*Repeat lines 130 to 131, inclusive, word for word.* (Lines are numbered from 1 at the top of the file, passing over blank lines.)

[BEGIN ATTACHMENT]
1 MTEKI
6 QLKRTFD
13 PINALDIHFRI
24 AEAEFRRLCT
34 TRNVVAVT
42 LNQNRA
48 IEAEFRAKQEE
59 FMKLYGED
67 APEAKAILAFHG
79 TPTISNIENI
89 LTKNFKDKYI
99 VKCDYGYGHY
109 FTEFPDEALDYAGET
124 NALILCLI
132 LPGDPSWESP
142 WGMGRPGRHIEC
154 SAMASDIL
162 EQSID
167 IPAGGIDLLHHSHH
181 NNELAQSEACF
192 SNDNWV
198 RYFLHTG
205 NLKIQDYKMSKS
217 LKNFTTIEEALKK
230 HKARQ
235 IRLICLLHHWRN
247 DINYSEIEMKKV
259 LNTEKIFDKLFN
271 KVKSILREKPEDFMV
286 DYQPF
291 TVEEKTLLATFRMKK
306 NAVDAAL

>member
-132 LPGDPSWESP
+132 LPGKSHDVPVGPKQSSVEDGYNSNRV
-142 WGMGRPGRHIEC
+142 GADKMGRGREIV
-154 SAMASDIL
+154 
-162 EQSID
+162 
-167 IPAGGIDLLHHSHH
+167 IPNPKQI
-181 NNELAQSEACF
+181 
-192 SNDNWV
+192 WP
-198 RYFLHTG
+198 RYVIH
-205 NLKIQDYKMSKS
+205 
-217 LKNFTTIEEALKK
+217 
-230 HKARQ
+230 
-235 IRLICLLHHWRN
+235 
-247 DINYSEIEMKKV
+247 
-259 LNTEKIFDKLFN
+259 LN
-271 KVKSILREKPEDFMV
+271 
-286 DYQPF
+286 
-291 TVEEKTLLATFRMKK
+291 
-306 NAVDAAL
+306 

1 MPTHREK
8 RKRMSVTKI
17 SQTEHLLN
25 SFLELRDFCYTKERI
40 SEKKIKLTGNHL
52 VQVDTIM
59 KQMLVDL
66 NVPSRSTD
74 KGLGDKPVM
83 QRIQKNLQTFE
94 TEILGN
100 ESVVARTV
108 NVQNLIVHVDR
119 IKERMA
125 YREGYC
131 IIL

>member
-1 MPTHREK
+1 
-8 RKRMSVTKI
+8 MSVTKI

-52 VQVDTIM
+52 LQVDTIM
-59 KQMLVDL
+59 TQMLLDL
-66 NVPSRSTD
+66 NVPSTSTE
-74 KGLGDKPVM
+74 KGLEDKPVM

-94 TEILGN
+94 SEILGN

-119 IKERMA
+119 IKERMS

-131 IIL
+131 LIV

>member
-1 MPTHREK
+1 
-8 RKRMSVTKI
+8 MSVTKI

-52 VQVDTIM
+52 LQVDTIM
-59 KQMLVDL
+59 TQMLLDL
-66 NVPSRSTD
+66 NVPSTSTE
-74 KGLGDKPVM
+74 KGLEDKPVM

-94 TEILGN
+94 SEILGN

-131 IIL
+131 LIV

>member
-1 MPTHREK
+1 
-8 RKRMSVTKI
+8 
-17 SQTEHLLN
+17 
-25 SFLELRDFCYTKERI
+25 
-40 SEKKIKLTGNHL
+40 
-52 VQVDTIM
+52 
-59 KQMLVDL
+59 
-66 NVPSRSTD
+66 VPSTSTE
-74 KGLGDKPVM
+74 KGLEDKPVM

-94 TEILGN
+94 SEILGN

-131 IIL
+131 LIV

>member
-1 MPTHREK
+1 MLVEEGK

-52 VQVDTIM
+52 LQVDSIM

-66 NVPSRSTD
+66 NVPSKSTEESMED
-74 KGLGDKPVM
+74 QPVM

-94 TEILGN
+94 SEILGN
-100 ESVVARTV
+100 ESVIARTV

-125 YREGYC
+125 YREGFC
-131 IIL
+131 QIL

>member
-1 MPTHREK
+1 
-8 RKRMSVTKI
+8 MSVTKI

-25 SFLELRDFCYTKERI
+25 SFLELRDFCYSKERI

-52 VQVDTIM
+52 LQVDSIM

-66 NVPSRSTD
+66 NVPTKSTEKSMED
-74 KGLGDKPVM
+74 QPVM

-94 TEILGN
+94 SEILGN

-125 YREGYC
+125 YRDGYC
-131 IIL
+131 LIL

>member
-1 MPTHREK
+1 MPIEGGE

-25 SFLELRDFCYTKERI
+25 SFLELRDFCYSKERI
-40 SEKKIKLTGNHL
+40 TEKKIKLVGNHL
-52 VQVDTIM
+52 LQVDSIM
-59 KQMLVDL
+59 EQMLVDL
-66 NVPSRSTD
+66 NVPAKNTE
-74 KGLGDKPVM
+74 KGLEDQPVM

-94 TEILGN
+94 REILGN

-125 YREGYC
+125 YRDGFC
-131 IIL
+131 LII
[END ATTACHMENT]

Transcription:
+25 
-40 SEKKIKLTGNHL